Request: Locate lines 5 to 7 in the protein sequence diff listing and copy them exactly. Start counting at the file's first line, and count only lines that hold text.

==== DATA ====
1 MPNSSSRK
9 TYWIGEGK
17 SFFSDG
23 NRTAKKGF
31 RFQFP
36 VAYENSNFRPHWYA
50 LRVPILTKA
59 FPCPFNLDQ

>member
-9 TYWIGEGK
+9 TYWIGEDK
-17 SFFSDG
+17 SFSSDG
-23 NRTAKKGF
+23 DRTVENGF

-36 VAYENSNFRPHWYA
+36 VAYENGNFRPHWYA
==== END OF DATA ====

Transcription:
31 RFQFP
36 VAYENSNFRPHWYA
50 LRVPILTKA